What are some productive fishing areas around Tampa Bay during the Fall and Winter Months?
North Part of Tampa Bay:
- Double Branch
- Channel A
- Rocky Creek
- Allen’s Creek
- Big Island
Gandy Bridge South:
- Radio Tower north St. Pete side of Gandy Bridge
- Rocks on south side of St. Pete Side of Gandy Bridge
- Under Gandy Bridge look for ruble from the construction of the new bridge years ago
- Getaway Channel (water is always a several degrees warmer due to Power Plant out flow)
- Riviera Bay
- Rocks off Albert Whitted Airport
- Mouth of Hillsborough River
- Docks and rocks along Harbor Island
- 22nd Street bridge McKay Bay
- Apollo Power Plant
- Little Manatee River
- Cockroach Bay
- Bishops Harbor
“Believe it or not, some of the big Snook have been caught during the winter months while fishing for Sheepshead and Trout using live shrimp. Three best reefs are Port Tampa, St. Pete in front of the old Million Dollar Pier, Apollo Beach and Port Manatee reefs.”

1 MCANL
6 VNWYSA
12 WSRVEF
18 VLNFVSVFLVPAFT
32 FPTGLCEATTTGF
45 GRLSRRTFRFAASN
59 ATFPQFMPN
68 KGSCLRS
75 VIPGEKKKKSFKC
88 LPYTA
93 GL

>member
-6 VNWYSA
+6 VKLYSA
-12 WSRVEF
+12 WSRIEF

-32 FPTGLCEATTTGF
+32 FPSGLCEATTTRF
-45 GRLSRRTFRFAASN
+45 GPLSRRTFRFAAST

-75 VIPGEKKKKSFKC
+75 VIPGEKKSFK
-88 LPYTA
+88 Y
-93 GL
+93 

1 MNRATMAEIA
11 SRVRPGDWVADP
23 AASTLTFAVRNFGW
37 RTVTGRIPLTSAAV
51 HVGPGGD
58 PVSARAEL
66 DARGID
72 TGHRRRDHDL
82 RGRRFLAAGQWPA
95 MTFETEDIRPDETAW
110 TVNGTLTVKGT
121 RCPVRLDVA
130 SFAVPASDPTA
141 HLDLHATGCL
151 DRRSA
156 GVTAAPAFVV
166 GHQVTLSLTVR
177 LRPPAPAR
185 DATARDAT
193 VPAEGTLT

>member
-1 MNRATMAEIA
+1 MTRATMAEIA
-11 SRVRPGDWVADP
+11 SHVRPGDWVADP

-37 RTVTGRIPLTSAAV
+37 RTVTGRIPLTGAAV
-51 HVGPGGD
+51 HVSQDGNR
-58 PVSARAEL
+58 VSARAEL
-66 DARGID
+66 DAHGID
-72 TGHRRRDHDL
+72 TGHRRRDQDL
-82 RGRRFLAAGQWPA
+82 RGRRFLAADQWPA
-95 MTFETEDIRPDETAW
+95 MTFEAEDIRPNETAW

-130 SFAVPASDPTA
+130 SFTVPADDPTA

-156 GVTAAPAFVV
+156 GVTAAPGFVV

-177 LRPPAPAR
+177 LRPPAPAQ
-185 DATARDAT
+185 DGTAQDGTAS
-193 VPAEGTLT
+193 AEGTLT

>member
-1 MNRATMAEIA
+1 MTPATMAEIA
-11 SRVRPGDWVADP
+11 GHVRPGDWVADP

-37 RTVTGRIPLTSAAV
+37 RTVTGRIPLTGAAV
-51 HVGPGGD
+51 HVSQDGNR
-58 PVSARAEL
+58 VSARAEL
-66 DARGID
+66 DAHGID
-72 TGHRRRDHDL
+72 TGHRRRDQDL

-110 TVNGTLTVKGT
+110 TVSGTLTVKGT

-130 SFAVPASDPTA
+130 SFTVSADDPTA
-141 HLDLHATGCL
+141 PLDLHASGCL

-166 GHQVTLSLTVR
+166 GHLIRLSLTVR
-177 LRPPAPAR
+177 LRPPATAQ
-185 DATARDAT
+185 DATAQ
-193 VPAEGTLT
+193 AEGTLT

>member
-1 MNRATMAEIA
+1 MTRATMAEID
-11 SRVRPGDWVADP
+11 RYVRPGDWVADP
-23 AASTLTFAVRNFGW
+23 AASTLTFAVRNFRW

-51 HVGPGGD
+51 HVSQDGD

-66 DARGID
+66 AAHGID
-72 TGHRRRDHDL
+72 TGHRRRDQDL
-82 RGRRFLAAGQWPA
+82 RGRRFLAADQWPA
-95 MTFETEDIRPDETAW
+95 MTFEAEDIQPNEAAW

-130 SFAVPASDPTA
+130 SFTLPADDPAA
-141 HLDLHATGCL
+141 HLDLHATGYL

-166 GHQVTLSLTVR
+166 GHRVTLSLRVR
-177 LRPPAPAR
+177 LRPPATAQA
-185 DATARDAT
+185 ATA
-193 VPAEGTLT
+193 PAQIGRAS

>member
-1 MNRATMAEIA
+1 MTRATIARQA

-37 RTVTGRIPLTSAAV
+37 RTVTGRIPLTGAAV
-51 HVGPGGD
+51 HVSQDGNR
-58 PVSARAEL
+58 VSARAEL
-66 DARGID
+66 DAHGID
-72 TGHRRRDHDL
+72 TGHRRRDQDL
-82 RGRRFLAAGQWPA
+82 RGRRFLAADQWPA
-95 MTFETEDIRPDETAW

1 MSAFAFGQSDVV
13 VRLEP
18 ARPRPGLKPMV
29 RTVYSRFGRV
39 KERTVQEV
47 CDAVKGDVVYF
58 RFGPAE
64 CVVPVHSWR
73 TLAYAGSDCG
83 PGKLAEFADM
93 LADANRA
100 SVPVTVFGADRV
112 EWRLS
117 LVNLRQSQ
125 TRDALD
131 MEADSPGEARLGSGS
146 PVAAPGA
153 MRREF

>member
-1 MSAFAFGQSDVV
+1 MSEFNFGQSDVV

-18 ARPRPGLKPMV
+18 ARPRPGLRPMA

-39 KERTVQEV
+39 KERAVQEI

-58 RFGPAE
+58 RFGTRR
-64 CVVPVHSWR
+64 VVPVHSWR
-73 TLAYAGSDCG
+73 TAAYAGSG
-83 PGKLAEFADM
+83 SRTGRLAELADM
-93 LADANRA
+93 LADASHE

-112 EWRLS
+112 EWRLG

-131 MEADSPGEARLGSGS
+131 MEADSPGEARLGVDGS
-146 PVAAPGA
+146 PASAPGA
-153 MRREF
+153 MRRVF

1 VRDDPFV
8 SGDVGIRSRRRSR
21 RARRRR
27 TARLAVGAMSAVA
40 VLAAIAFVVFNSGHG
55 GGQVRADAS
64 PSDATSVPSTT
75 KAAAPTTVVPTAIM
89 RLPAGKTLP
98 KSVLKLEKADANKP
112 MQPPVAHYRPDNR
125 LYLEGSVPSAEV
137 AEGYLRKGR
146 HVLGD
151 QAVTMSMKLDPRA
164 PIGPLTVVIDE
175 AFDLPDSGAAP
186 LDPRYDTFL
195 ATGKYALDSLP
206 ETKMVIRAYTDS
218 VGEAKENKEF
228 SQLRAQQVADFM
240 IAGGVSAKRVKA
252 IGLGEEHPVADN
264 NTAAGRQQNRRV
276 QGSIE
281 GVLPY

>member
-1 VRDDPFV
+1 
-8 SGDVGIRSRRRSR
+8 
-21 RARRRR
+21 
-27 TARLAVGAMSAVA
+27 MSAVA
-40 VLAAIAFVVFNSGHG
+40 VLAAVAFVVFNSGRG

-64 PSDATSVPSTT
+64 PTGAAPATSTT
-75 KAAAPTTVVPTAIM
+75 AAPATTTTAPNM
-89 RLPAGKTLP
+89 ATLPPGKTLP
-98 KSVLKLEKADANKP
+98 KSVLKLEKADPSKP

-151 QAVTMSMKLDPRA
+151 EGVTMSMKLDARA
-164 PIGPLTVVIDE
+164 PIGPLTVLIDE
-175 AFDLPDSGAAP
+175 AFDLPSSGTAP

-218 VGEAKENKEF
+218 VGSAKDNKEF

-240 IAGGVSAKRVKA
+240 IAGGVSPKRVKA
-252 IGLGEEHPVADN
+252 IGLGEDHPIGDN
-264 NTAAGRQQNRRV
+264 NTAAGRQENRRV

What is the best bait to use in the Fall and Winter?
Captain Sergio: “I have found that live shrimp is the over-all best bait for late fall and winter fishing. I would say December through early March.
Fiddler crabs are second on my list. During the winter months, not only are they a favorite of sheepshead but redfish as well. Some of the best winter fishing is trout, sheepshead and redfish which have no problem chumping down on a free lined live shrimp.”
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More about Captain Sergio
Raised in Tampa, Capt. Sergio Atanes holds a 100 Ton USCG Master Captain’s license and has over 45 years of experience fishing the local waters of West Central Florida. Capt. Sergio started a fishing school in 1992 that has graduated over 5,000 students. He has also been on ESPN radio offering helpful fishing insights for over 18 years and has an Hispanic television show on America TV and Mega TV covering all the major markets in the USA and South America.